And that was true, or at least it was true, until a couple months ago when I got a lovely package in the mail from Random House that contained an ARC of Tessa’s new book THE LOST SUN, which is released a week from tomorrow.


Well, it’s a week tomorrow if you live in the US. If you live in Canada, you can get it right now, which is what I did this morning.


Seventeen-year-old Soren Bearskin is trying to escape the past. His father, a famed warrior, lost himself to the battle-frenzy and killed thirteen innocent people. Soren cannot deny that berserking is in his blood–the fevers, insomnia, and occasional feelings of uncontrollable rage haunt him. So he tries to remain calm and detached from everyone at Sanctus Sigurd”s Academy. But that”s hard to do when a popular, beautiful girl like Astrid Glyn tells Soren she dreams of him. That’s not all Astrid dreams of–the daughter of a renowned prophetess, Astrid is coming into her own inherited abilities.

When Baldur, son of Odin and one of the most popular gods in the country, goes missing, Astrid sees where he is and convinces Soren to join her on a road trip that will take them to find not only a lost god, but also who they are beyond the legacy of their parents and everything they’ve been told they have to be.

Let’s be honest, she pretty much had me at “Vikings”. I love alternate history SO HARD, and I am a sucker for a well built world, so the snippets that Tessa shared about her world-building and background stuff had me absolutely over the moon excited to read whatever the actual story was.

And don’t get me wrong, the world is excellent. The United States of Asgard feels like a real place (though since Canada has mostly been overrun by trollkin, I’m kind of glad I don’t live there), and all of the characters, mortal and otherwise, fit into it perfectly, from the ice cream truck to, well, that would be telling.

What surprised me, even though it absolutely shouldn’t have, was the depth, breadth and SHEER AWESOMESAUCE of the story. I mean, the action and adventure are all top notch and breathlessly exciting, but as a meditation on faith and love, THE LOST SUN manages to cross from being the sort of book I love with my heart to being the sort of book I love with my SOUL.

At this point, any of the flailing I could do would be rife with spoilers, and I’d hate to spoil anyone eight days out from the release date. But don’t despair! Remember the world building I was talking about earlier? Well Tessa’s website has all kinds of stuff, including some short stories, that will keep you while you’re waiting for your own shiny, shiny** copy of this book.


THE LOST SUN will be available on June 25, 2013, and is the perfect book to get for someone who likes Vikings, someone who reads books about faith and/or love and/or magic, and someone who has already read everything by Neil Gaiman.




*Seriously. I regret nothing.
**I’m not kidding. This book is SHINY. And gorgeous.

Book Review: The Watcher in the Shadows

One of my very favourite parts of Lord of the Rings (the movies), is when Théoden says, kind of to no one “What can men do against such reckless hate?” and Aragorn replies “Ride out with me.” I mean, we get excellent costumes and music and fighting and whatnot, but those two lines, and Hill’s delivery in particular, stick with me.

At the core, that is what I loved so much about Chris Moriarty’s new book THE WATCHER IN THE SHADOWS, which is a continuation of her early novel (that I also love dearly), THE INQUISITOR’S APPRENTICE. Every person in the story (well, the good ones anyway), work so hard, and with so little in the way of hope. Both of Sacha’s parents work 15 hour days, and his sister does that while attending school and organizing a general strike. Sacha’s hours are less predictable, but he spends a lot of time running around the city, at no small amount of personal risk. Even Lily, who in theory never has to work a day in her precious life, works her butt off.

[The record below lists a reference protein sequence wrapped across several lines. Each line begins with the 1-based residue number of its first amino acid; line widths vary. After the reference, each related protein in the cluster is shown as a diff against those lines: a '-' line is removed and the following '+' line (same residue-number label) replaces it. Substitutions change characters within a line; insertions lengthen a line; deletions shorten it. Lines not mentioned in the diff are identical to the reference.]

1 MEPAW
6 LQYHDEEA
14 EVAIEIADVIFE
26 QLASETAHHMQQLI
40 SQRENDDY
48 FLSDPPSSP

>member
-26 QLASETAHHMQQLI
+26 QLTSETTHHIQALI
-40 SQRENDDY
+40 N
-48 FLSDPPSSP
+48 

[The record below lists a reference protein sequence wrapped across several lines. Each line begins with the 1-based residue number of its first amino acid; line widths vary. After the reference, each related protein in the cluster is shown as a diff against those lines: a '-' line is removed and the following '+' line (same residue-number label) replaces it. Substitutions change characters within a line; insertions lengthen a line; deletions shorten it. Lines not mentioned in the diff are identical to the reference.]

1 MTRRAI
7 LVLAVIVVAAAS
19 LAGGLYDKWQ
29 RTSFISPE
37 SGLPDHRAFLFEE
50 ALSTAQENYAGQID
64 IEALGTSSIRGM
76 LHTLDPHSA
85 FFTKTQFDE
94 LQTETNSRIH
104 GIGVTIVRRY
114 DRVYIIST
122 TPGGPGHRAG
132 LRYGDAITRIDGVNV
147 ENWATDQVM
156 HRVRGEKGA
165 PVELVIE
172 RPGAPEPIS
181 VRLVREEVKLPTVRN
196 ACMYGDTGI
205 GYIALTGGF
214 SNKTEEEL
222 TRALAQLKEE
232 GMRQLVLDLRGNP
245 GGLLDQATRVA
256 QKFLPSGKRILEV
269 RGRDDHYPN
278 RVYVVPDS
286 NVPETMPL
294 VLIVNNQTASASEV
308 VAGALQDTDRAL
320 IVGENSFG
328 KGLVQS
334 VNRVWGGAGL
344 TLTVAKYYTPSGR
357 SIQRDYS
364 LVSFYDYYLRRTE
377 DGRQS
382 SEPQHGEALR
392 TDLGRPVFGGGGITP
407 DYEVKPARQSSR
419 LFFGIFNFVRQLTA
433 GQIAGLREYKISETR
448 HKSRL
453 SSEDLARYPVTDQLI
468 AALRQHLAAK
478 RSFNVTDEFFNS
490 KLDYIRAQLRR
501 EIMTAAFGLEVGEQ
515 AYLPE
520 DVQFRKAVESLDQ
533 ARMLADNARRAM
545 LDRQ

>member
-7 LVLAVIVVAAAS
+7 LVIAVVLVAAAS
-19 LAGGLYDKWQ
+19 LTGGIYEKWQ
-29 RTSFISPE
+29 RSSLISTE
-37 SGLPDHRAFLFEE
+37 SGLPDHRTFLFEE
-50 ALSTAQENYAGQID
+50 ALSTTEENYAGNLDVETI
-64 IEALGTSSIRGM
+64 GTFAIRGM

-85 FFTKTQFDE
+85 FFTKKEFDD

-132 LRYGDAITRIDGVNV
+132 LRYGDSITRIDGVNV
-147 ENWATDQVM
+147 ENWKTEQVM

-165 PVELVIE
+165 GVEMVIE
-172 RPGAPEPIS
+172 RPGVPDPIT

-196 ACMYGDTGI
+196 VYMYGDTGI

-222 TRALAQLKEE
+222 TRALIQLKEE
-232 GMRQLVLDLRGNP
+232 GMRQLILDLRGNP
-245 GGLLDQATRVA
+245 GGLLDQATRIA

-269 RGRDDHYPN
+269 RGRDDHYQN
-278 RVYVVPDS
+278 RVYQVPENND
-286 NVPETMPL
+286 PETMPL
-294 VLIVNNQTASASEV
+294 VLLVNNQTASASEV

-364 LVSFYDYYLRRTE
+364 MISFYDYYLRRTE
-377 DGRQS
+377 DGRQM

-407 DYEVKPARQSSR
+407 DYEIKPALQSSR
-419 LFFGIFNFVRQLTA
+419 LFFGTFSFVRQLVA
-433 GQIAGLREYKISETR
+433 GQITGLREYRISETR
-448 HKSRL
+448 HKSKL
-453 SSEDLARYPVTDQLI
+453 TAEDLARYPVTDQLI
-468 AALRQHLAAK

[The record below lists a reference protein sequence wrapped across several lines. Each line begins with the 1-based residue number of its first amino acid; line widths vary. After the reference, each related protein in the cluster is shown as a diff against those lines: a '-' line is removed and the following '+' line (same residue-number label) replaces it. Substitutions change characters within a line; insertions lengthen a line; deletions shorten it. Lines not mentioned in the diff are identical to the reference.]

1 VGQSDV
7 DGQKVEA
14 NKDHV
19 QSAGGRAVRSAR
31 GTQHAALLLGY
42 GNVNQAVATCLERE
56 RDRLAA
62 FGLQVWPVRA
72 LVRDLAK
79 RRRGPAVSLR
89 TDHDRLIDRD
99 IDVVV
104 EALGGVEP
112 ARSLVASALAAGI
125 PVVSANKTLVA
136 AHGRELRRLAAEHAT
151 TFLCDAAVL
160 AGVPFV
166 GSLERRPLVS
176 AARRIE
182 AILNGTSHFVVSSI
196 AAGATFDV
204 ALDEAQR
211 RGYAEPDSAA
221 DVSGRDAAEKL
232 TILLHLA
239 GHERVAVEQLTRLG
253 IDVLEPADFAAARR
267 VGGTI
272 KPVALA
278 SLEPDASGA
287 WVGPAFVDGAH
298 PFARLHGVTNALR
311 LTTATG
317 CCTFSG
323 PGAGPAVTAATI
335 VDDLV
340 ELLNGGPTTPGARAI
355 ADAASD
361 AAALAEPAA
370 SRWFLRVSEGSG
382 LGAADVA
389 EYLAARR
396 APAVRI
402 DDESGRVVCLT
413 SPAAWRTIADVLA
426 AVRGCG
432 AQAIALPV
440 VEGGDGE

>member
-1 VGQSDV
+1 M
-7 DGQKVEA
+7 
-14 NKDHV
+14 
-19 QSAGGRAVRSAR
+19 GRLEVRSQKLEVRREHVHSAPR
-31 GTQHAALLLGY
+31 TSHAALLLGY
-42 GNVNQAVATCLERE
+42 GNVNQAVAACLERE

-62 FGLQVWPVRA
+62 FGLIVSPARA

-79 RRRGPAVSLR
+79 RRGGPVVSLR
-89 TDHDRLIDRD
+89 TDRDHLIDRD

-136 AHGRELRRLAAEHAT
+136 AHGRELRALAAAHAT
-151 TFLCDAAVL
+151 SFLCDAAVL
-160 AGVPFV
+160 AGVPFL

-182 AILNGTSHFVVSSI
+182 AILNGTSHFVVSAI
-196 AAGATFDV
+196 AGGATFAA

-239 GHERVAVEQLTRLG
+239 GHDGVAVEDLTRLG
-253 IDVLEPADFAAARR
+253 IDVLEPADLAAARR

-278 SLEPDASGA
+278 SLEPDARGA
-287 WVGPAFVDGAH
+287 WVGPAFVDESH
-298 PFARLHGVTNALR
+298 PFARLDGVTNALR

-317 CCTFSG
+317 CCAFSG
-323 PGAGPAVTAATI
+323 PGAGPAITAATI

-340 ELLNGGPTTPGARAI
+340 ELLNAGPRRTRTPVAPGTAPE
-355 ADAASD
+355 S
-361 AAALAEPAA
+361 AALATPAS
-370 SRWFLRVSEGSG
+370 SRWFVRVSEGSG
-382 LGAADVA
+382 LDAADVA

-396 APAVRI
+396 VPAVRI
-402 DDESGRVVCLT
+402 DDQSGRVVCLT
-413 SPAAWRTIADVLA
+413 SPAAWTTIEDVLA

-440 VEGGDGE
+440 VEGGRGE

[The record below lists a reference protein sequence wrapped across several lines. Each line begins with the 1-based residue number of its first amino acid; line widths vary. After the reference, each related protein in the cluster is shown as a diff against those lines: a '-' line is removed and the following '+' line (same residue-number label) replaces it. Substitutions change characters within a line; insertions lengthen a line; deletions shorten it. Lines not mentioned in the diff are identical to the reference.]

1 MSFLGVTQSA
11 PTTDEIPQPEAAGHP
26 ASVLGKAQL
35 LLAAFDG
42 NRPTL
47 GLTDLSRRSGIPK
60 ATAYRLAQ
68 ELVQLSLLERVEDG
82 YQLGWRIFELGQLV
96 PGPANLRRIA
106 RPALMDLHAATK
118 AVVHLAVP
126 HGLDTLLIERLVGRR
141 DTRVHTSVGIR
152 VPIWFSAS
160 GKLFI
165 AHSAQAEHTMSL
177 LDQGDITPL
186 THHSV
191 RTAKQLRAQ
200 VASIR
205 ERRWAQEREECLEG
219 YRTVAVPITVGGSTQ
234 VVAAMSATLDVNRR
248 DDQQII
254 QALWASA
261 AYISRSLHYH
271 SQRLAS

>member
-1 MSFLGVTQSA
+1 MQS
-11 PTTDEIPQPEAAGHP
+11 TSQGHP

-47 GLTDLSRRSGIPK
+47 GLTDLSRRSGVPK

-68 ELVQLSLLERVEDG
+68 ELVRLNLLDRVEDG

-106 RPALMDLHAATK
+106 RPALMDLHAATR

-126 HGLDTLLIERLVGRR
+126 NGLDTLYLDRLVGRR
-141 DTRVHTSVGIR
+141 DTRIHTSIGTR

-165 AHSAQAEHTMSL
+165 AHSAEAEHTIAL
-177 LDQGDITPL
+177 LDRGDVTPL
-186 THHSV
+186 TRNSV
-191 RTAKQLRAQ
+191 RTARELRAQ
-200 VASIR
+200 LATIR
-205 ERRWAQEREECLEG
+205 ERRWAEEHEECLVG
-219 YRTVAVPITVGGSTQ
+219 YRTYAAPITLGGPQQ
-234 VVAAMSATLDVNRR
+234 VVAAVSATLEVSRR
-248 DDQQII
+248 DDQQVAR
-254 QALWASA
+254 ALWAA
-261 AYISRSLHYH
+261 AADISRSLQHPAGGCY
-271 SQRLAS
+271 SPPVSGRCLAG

And they all do it for the same reason. They hope.


They all hope for different things, of course, but every day, they get out of bed and they go to work, and they hope.

There’s no glorious charge here. They will still be Jewish. They will still be poor. They will still be Kabbalists, and have to walk The Path of No Action or risk the disdain of God, and Sacha will still have a demon specifically designed for him on his tail, but they keep going. The ride out against that reckless hate, the kind Morgaunt preaches as progress, and then they ride out again.

What I like about it, though, is that there’s no whining and moaning. I mean, 90% of their lives are terrible, but what they do with the other 10% evens it out. They’re alive, they have each other. And they are happy, more or less. It’s kind of amazing. And, even more amazing, they are slowly, slowly, working their way uphill.

These kids (and they are repeatedly referred to as “kids” and “small” and “little” and so on), are not going to follow their parents to drudgery, but neither will they take the easy way out, join Magic Inc., and spend the rest of their lives dodging prison. They are making their own ways. Bekah and Moishe and Sacha, and Lily too, though again her path is quite different. They will not be their parents, even though some of their parents are actually good people, and that is kind of great, even though the demons are still coming for them, all the time. The demons always will. That’s no reason to give up.

So they go back to work. They go back to school. Sacha will try to be more broadminded. Lily will try to be wrong in increasingly glorious ways, but right in all the important ones. Bekah will let her hair grow back, because she’s not afraid anymore. And they’ll mourn what they’ve lost, but they’ll keep going, reckless hate or no.

My favourite books, the best ones, are about Magic and Love. Every so often, I get lucky, and I get a book where they are the same thing. THE WATCHER IN THE SHADOWS was beautiful*. And, I think, there might even be a third one coming? But as with INQUISITOR, it stands quite well on it’s own.

10/10. Fans of Holly Black’s CURSEWORKERS who like practical magic, crime, and family, and fans of Scott Westerfeld’s LEVIATHAN, who like Alternate History will eat these books right up.

*Okay, so the “crime” part of the book is way less intense this time, and if that’s what you’re here for, you may be disappointed. This book is much more about Sacha having feelings and Lily having a brain than anything else. But still.